Who were the “infiltrators” at Beirut’s #YouStink protests?
3 Septembrie 2015
At least 20 people were injured Sunday in Beirut during a second day of clashes between police and protesters angry about the Lebanese government
When the clashes started on Saturday they were nowhere to be seen. While the teargas grenades fell on the street in Riadh al-Solh Square in front of the Lebanese government and the water cannons sprayed the human wall of the #YouStink movement, the protesters saw only familiar faces around them. This was, after all, Lebanon: everybody knows everyone.
At least 20 people were injured Sunday in Beirut during a second day of clashes between police and protesters angry about the Lebanese government's failure to remove rubbish from streets, medics said. (AFP/STR)
“It was just us, the activists. We were very confused, running around,” protestor Yasmina told NOW. Yasmina spent the weekend in downtown Beirut protesting against the trash crisis. The alleged infiltrators started showing up at around midnight on Saturday, when the protests had calmed down and activists were trying to regroup in Riad al-Solh Square. The protesters of the #YouStink movement had a sit-in similar to the Ukrainian Orange revolution in mind: a tent village in Beirut’s administrative center.
“Suddenly they were there. We wanted to bring tents and sleep there,” said Tina, another protestor. “But they had tents of their own — three to six tents, and they were sitting there, having arghileh. Then, at around 2:00 am, while I was walking home, I saw a group of them planning to throw some garbage bags at the police. I don’t know where they had gotten the bags. I didn’t see what happened next, but I think they gave up on the idea.”
These men were at the heart of the clashes with the security forces in central Beirut last Sunday. The #YouStink protest had been drowned in tear gas and rubber bullets on Saturday night. The social movement that organized the demonstration called for a calm and peaceful sit-in, condemning the harsh crackdown by security forces. On Sunday night, however, after Prime Minister Tammam Salam’s speech, masked young men showed up and attempted to remove the barbwire fence between the police and the demonstrators, provoking the security forces into a clash.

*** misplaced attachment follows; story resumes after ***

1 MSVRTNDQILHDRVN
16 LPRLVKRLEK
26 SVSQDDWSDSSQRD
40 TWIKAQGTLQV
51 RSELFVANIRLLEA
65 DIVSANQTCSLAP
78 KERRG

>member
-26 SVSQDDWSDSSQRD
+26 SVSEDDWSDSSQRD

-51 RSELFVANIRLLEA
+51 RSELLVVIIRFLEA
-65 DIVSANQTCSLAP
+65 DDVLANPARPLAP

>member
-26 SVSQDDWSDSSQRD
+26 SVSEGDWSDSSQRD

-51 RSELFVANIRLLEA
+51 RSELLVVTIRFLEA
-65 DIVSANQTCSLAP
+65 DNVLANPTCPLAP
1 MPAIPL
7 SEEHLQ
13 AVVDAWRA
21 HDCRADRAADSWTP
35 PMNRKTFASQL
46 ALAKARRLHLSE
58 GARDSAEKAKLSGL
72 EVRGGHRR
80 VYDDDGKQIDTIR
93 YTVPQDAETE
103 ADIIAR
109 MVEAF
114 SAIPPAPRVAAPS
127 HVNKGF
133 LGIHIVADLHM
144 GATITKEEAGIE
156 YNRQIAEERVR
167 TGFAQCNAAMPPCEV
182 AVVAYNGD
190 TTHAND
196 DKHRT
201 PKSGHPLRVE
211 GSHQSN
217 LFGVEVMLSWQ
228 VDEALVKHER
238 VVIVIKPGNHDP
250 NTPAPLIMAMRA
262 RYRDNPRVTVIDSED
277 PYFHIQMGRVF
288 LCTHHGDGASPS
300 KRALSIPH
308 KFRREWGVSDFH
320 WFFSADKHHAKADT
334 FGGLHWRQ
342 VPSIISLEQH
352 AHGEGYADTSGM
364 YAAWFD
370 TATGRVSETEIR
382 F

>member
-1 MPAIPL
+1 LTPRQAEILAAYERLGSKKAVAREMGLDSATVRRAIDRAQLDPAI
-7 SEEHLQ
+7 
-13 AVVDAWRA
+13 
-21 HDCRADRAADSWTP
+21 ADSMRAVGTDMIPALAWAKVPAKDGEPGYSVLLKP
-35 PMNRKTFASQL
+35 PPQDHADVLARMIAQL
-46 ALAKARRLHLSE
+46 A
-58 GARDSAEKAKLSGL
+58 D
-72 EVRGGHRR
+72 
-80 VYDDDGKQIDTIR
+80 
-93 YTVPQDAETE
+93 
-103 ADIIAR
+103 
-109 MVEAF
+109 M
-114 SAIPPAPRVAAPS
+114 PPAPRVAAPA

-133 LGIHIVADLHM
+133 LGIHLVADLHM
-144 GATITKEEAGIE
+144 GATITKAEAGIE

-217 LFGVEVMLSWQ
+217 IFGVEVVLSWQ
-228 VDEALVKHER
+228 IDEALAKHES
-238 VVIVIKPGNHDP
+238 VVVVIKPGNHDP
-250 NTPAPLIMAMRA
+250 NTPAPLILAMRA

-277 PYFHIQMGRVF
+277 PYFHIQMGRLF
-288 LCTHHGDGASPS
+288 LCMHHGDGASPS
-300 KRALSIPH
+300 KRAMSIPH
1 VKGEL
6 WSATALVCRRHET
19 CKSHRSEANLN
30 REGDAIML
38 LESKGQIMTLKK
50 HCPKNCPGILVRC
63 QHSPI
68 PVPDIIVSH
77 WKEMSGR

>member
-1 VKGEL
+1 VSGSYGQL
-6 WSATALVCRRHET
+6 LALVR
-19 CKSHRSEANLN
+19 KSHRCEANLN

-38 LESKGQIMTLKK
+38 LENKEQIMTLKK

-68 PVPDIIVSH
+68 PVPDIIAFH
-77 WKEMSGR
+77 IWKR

Journalists at the scene called them “infiltrators.” The National News Agency correspondent on the scene said, “Infiltrators among the demonstrators in Central Beirut are throwing Molotov cocktails at security forces.” Some of the protesters called them “uncivilized thugs” from the Shiyah and Khandaq al-Ghamiq neighborhoods of Beirut, accusing Amal Movement of sending its supporters to discredit the #YouStink movement.
A tale of two crowds
The protests had been peaceful until the infiltrators showed up — a compact and shirtless group that pushed through the crowd to make their way towards the security forces. Many of them wore the sword of Ali around their necks and had “313” [the 313 followers of Imam Mahdi, who in Shia Islam are prophesied to aid him when he rises again] tattooed on their arms and backs. “It was obvious that they were up to something,” Yasmina said. The #YouStink protesters stood aside and let them pass.
Jean Pierre, another #YouStink protester, told NOW that the infiltrators seemed well organized and determined to cause trouble. “They arrived at around 7:30 pm, all young, many were teenagers. Half of them had their faces covered with a T-shirt or colored scarf,” he said. “They pushed away the people who had been there before. They were sticking together as one group; they did not interact with us, the protesters. They were like a monolith, very close to each other. They looked like they were heading to a battlefield.”